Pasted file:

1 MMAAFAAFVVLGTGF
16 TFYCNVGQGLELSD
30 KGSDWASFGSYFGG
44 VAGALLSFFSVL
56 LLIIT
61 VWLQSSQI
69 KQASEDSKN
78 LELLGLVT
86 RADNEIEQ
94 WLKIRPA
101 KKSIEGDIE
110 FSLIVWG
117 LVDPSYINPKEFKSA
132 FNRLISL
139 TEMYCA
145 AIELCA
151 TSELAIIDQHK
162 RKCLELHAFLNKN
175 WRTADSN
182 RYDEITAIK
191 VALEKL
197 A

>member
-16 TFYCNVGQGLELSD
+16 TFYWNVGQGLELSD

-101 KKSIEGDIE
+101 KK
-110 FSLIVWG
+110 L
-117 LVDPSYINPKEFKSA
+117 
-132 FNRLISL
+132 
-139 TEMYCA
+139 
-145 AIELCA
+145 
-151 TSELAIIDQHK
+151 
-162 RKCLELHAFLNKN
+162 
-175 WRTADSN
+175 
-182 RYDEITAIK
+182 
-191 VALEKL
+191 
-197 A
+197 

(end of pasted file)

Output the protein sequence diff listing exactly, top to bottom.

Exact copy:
1 MMAAFAAFVVLGTGF
16 TFYCNVGQGLELSD
30 KGSDWASFGSYFGG
44 VAGALLSFFSVL
56 LLIIT
61 VWLQSSQI
69 KQASEDSKN
78 LELLGLVT
86 RADNEIEQ
94 WLKIRPA
101 KKSIEGDIE
110 FSLIVWG
117 LVDPSYINPKEFKSA
132 FNRLISL
139 TEMYCA
145 AIELCA
151 TSELAIIDQHK
162 RKCLELHAFLNKN
175 WRTADSN
182 RYDEITAIK
191 VALEKL
197 A

>member
-16 TFYCNVGQGLELSD
+16 TFYWNVGQGLELSD

-101 KKSIEGDIE
+101 KK
-110 FSLIVWG
+110 L
-117 LVDPSYINPKEFKSA
+117 
-132 FNRLISL
+132 
-139 TEMYCA
+139 
-145 AIELCA
+145 
-151 TSELAIIDQHK
+151 
-162 RKCLELHAFLNKN
+162 
-175 WRTADSN
+175 
-182 RYDEITAIK
+182 
-191 VALEKL
+191 
-197 A
+197 